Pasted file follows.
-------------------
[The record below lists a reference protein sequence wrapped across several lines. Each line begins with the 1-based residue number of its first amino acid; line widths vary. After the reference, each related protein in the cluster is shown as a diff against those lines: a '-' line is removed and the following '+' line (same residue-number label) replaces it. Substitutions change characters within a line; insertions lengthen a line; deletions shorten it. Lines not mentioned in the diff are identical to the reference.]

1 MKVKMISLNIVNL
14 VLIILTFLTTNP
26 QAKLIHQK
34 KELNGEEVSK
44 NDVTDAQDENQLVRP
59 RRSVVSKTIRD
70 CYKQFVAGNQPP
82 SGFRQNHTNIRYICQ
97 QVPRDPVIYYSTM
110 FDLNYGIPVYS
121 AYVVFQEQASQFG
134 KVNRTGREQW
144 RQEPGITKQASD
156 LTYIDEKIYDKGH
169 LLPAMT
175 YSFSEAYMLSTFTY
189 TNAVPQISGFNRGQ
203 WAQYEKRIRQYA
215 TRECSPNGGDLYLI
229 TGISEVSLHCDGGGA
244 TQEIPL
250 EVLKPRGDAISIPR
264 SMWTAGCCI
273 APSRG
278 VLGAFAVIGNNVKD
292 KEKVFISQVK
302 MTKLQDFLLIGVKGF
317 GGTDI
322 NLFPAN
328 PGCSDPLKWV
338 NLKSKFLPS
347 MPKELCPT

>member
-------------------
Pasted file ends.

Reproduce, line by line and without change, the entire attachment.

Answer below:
[The record below lists a reference protein sequence wrapped across several lines. Each line begins with the 1-based residue number of its first amino acid; line widths vary. After the reference, each related protein in the cluster is shown as a diff against those lines: a '-' line is removed and the following '+' line (same residue-number label) replaces it. Substitutions change characters within a line; insertions lengthen a line; deletions shorten it. Lines not mentioned in the diff are identical to the reference.]

1 MKVKMISLNIVNL
14 VLIILTFLTTNP
26 QAKLIHQK
34 KELNGEEVSK
44 NDVTDAQDENQLVRP
59 RRSVVSKTIRD
70 CYKQFVAGNQPP
82 SGFRQNHTNIRYICQ
97 QVPRDPVIYYSTM
110 FDLNYGIPVYS
121 AYVVFQEQASQFG
134 KVNRTGREQW
144 RQEPGITKQASD
156 LTYIDEKIYDKGH
169 LLPAMT
175 YSFSEAYMLSTFTY
189 TNAVPQISGFNRGQ
203 WAQYEKRIRQYA
215 TRECSPNGGDLYLI
229 TGISEVSLHCDGGGA
244 TQEIPL
250 EVLKPRGDAISIPR
264 SMWTAGCCI
273 APSRG
278 VLGAFAVIGNNVKD
292 KEKVFISQVK
302 MTKLQDFLLIGVKGF
317 GGTDI
322 NLFPAN
328 PGCSDPLKWV
338 NLKSKFLPS
347 MPKELCPT

>member